As a writer, I am always looking for stories. Stories that get lost in the margins, or that are being forgotten, or mis-remembered. Stories that deserve to be told, over and over. Attention must be paid.
In 2012, I first heard the story of the historic event that my debut picture book, LET THE CHILDREN MARCH, describes through the eyes of a young girl. I was sitting in church, in my Unitarian Universalist congregation in Little Rock. It was the “story for all ages” time, when the children come down front and an adult church leader shares something the kids could relate to. The story of the Children’s Crusade March in Birmingham, Alabama, which took place in May of 1963, is taught to the elementary kids as part of our religious education curriculum. It’s a story of social justice and working for racial equality—topics close to my heart.
I was stunned by what I heard. Children marched? Children were jailed? Dogs and high-pressured water hoses were used against them? Why do I not know this story? I polled the members of the congregation around me. None of us had ever heard the story before, nor were we aware of the seismic difference it had made in the civil rights movement.
The little writer in my brain, which always has one eye open (even when sleeping), sat up straight and immediately Googled the topic. The story was stunning and heart-breaking and inspiring. Check! Another Google search found no children’s picture books about the topic. Check! (Incidentally, a wonderful one has since been published—Cynthia Levinson’s THE YOUNGEST MARCHER.) The story also had relevance to what was happening in the world around me—the Black Lives Matter movement was beginning, and my heart was breaking every day for the stories I read about the injustice people of color face just by existing. Maybe, I thought, this story from our shared history can help with the challenges of today.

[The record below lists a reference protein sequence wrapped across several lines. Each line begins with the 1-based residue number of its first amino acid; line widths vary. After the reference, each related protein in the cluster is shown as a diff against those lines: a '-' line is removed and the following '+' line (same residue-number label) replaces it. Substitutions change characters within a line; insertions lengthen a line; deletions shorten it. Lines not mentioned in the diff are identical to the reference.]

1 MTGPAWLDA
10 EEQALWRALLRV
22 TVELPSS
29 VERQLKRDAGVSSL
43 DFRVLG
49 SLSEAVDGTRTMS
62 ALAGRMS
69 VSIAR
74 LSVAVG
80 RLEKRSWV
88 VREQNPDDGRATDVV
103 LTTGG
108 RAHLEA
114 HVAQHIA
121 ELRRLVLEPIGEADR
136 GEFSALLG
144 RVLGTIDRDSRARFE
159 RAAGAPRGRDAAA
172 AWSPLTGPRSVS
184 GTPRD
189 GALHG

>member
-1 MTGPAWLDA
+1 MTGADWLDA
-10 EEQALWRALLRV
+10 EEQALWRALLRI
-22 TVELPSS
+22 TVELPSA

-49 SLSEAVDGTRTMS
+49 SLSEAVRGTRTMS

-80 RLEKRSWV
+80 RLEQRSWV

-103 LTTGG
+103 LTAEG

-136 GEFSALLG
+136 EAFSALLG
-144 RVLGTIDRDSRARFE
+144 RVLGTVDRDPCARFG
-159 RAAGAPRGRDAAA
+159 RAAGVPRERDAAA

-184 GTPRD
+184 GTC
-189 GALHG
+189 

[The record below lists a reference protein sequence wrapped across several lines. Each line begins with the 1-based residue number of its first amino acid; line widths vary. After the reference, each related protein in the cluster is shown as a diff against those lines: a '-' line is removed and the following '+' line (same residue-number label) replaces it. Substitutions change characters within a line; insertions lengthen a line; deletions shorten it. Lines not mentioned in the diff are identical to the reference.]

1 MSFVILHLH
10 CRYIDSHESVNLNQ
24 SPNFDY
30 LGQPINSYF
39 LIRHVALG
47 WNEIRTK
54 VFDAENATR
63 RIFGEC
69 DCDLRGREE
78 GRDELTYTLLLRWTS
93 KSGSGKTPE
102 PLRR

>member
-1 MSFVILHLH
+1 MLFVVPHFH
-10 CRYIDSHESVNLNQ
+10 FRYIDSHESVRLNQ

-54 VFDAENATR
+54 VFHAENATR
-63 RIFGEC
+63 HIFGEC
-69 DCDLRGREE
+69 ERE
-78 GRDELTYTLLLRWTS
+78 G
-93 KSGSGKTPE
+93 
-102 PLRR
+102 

I had the old familiar feeling of being on fire with the need to share a story. It happens mostly with stories from our history, but it can also be a fictional character that speaks to me. We writers never really know when it will hit. On the bus, in our dreams, at a day job, or, like me, at church. Years later, and many, many drafts later, I sold the book to Houghton Mifflin Harcourt. It's five and a half years later now, and it will be available “everywhere books are sold” in just a few months. It’s been an amazing journey.
I took a research trip to Birmingham while working on revisions with my editor. I talked with the children who marched that week in May. They are grandparents now. I talked with a teacher who turned her face to the chalkboard as the children and teens left class in droves. I pored over the newspapers and sermons and pictures for hours. I am hopeful that with the publication of my book, and others like it, this story will be remembered again and always. Attention must be paid.
Thanks for reading! Remember: our stories are the threads that connect us!
LET THE CHILDREN MARCH, by Monica Clark-Robinson, illustrated by Frank Morrison
Houghton Mifflin Harcourt (HMH for Kids), January 2, 2018
Available for Pre-order now online!